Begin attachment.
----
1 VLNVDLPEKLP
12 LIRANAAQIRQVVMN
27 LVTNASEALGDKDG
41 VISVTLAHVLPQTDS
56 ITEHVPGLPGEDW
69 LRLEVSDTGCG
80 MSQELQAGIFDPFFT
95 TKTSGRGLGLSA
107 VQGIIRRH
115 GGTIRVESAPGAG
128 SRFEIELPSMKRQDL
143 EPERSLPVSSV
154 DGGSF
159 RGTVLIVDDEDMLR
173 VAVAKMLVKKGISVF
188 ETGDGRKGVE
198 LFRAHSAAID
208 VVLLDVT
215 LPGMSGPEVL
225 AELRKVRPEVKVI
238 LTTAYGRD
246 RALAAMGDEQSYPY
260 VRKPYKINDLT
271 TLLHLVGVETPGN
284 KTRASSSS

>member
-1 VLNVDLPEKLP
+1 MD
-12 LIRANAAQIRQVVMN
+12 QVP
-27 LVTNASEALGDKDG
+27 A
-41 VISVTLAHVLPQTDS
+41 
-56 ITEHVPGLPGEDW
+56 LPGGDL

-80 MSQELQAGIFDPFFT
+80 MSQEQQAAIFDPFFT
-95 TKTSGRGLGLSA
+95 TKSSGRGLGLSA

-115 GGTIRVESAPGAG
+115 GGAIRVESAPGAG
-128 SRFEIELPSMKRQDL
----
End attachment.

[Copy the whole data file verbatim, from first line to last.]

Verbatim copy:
1 VLNVDLPEKLP
12 LIRANAAQIRQVVMN
27 LVTNASEALGDKDG
41 VISVTLAHVLPQTDS
56 ITEHVPGLPGEDW
69 LRLEVSDTGCG
80 MSQELQAGIFDPFFT
95 TKTSGRGLGLSA
107 VQGIIRRH
115 GGTIRVESAPGAG
128 SRFEIELPSMKRQDL
143 EPERSLPVSSV
154 DGGSF
159 RGTVLIVDDEDMLR
173 VAVAKMLVKKGISVF
188 ETGDGRKGVE
198 LFRAHSAAID
208 VVLLDVT
215 LPGMSGPEVL
225 AELRKVRPEVKVI
238 LTTAYGRD
246 RALAAMGDEQSYPY
260 VRKPYKINDLT
271 TLLHLVGVETPGN
284 KTRASSSS

>member
-1 VLNVDLPEKLP
+1 MD
-12 LIRANAAQIRQVVMN
+12 QVP
-27 LVTNASEALGDKDG
+27 A
-41 VISVTLAHVLPQTDS
+41 
-56 ITEHVPGLPGEDW
+56 LPGGDL

-80 MSQELQAGIFDPFFT
+80 MSQEQQAAIFDPFFT
-95 TKTSGRGLGLSA
+95 TKSSGRGLGLSA

-115 GGTIRVESAPGAG
+115 GGAIRVESAPGAG
-128 SRFEIELPSMKRQDL